God rest my father’s soul. He always told me he would disown me if I ever drank decaf coffee, had a fake Christmas tree, or drank Dr. Pepper. (He said it was for “liberal college weenies.”) He was totally kidding (except maybe not about the Christmas tree), but I have to admit I felt disloyal to my family when I decided to quit my caffeine habit a month ago. When my family gets together (on both father and mother’s side), there’s a steady stream of coffee to be found nearby (and beer if you’re with the right crowd). But my health has been dismal for the past six months, and I was desperate to try nearly…anything.
My anxiety was derailing my already upturned life. After losing a baby and then my father just weeks apart, this is fairly understandable. But this was an extremely unhealthy level. My body was knotted up and breaking down. At one point, I went 36 hours without sleep, only ending it all with a desperate visit to immediate care and an Rx for Valium. I had to get better. For my family, friends, marriage, and last, but not least, me.
I tried anti-anxiety medication, but I freaked out when the negative side effects started (all-day nausea, increased panic attacks, loss of sleep). I quit taking the pills, and after calling my doctor’s nurse to let her know, she told me, “Those are normal side effects that will taper off in TWO TO FOUR WEEKS.” My response? “I have a life to live. And young children to take care of. This is not acceptable.”
When I told my therapist, she wasn’t surprised. “You’re too wound up to take anti-anxiety medication.” Huh? Turns out people with extremely high levels of anxiety are likely to have…you guessed it…anxiety when it comes to mind-altering meds. Her suggestion? She helps get me to a more stable level and then see where I’m at. If I still wanted to take meds, she’d refer me to a psychiatrist. So now the ball was back in my court. There would be no magic pill. I would have to fight my way out of this inner battle. I talked to the therapist, talked to friends, talked to family, and talked to myself. What could I change? I started engaging in activities that brought me peace. Long showers, epsom salt baths and cardio workouts. And I started researching natural alternatives. What could I add, or eliminate, from my diet?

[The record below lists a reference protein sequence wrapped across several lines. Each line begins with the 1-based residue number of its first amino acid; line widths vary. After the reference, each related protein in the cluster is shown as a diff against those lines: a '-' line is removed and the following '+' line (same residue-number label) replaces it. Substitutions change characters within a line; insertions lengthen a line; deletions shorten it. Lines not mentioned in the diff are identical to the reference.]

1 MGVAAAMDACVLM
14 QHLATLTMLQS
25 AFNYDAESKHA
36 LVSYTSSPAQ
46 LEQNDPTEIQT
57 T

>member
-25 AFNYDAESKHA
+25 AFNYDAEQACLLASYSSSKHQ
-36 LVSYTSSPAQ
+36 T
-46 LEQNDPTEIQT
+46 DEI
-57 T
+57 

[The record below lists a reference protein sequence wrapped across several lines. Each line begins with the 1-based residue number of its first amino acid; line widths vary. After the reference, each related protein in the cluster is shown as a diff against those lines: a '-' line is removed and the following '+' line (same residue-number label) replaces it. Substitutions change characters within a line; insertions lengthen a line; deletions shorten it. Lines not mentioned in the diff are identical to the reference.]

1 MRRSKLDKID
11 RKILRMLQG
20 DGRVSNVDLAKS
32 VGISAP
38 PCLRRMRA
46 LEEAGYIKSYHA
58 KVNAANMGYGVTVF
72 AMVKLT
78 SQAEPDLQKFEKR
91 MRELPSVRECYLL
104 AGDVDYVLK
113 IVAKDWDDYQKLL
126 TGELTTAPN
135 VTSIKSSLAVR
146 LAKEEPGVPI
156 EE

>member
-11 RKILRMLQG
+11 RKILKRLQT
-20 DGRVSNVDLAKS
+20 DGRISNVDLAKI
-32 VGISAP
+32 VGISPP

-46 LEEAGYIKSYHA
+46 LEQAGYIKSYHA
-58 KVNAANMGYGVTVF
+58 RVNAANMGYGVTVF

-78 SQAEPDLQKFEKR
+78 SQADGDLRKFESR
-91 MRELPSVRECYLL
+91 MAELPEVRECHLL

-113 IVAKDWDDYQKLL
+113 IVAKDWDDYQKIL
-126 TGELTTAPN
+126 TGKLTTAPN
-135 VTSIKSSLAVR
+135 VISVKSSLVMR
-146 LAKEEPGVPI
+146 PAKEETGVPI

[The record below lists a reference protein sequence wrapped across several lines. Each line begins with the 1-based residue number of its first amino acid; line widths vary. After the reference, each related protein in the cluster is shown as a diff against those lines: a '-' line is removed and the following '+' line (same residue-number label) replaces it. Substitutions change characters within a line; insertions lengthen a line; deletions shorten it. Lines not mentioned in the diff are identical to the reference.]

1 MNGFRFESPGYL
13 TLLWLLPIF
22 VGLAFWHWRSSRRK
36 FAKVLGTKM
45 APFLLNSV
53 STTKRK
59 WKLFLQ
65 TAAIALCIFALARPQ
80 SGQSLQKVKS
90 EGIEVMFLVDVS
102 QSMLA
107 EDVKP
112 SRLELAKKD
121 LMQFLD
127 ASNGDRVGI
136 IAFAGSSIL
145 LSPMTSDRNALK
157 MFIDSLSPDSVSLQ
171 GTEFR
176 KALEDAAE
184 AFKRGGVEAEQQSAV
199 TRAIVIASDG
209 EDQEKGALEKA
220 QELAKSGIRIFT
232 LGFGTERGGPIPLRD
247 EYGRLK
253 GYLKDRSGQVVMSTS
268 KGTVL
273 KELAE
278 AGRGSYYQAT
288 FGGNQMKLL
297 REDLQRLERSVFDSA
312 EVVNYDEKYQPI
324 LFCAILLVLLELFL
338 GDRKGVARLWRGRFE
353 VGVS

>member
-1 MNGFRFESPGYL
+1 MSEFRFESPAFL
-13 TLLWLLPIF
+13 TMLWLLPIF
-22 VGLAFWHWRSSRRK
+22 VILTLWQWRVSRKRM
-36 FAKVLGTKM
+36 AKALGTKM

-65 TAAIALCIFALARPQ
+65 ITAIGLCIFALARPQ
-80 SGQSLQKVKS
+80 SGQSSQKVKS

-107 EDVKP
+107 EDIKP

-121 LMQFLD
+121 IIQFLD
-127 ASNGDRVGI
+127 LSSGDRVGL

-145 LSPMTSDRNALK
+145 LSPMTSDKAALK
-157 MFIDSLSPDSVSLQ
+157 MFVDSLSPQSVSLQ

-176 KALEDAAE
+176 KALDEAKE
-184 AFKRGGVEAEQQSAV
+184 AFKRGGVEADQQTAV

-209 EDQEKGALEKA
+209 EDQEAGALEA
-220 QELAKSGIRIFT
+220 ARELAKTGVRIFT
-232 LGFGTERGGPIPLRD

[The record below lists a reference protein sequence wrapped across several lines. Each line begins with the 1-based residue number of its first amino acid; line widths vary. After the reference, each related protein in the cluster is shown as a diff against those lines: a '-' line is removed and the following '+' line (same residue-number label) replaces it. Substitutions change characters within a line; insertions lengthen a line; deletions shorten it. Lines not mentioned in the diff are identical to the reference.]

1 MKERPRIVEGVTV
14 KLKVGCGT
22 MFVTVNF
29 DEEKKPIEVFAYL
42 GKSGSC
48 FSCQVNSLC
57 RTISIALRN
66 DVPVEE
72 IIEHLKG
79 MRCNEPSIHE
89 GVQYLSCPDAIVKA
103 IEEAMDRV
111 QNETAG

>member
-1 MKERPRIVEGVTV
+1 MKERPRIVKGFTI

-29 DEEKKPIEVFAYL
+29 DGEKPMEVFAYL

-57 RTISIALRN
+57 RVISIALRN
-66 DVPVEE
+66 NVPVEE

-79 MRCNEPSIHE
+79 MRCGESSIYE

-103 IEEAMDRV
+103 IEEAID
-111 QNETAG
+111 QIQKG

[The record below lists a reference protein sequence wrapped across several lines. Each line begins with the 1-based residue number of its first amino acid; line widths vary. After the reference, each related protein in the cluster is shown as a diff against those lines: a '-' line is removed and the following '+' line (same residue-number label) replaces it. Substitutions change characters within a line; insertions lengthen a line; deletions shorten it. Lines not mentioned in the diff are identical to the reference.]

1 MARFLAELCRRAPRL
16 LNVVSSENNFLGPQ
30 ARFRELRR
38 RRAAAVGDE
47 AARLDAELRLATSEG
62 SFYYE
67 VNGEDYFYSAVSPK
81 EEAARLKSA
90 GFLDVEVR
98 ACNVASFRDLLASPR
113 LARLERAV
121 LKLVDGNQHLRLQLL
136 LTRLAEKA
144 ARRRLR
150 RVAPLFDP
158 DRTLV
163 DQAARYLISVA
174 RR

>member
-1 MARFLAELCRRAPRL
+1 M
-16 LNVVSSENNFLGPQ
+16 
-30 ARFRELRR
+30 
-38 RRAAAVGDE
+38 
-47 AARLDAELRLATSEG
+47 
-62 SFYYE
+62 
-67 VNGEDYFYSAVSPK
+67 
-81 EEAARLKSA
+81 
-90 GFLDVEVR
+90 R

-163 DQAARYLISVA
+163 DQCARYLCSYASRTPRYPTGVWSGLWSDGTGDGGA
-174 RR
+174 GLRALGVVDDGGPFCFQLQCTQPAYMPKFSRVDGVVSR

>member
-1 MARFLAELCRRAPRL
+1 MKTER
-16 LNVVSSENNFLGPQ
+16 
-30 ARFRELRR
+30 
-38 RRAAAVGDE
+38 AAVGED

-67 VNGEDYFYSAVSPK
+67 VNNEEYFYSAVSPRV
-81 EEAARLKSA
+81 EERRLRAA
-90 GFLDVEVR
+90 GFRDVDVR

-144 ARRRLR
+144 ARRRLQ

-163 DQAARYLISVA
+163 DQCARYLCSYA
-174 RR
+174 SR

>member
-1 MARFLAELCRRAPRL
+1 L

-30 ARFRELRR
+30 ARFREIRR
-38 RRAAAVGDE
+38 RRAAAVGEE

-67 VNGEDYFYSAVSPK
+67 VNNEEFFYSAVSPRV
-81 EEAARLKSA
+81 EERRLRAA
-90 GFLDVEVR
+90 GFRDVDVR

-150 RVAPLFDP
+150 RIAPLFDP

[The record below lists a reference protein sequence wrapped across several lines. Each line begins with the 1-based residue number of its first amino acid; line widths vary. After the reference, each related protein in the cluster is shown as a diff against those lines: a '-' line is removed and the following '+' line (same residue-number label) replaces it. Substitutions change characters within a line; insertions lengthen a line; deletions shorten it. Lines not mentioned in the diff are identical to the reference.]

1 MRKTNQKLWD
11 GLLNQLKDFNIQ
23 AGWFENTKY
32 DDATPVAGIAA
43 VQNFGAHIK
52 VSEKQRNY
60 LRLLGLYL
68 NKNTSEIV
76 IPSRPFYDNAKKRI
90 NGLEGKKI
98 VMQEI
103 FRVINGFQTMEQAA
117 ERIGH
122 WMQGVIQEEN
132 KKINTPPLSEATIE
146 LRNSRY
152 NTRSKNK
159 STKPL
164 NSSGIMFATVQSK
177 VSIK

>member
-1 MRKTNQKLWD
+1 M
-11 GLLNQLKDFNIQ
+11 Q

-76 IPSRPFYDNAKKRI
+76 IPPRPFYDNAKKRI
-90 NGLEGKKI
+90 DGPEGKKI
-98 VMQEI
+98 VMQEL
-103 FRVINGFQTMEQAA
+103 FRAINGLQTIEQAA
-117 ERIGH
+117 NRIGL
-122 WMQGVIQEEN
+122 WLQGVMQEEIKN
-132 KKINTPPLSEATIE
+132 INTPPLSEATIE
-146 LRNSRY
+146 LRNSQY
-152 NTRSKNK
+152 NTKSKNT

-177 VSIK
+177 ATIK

I came across this article on adrenal fatigue. “Adrenal fatigue is a collection of signs and symptoms, known as a syndrome, that results when the adrenal glands function below the necessary level. Most commonly associated with intense or prolonged stress, it can also arise during or after acute or chronic infections, especially respiratory infections such as influenza, bronchitis or pneumonia. As the name suggests, its paramount symptom is fatigue that is not relieved by sleep but it is not a readily identifiable entity like measles or a growth on the end of your finger. You may look and act relatively normal with adrenal fatigue and may not have any obvious signs of physical illness, yet you live with a general sense of unwellness, tiredness or “gray” feelings. People experiencing adrenal fatigue often have to use coffee, colas and other stimulants to get going in the morning and to prop themselves up during the day.”
I’d already been tested for low thyroid levels and anemia, and those didn’t seem to be the culprit. Maybe, just maybe…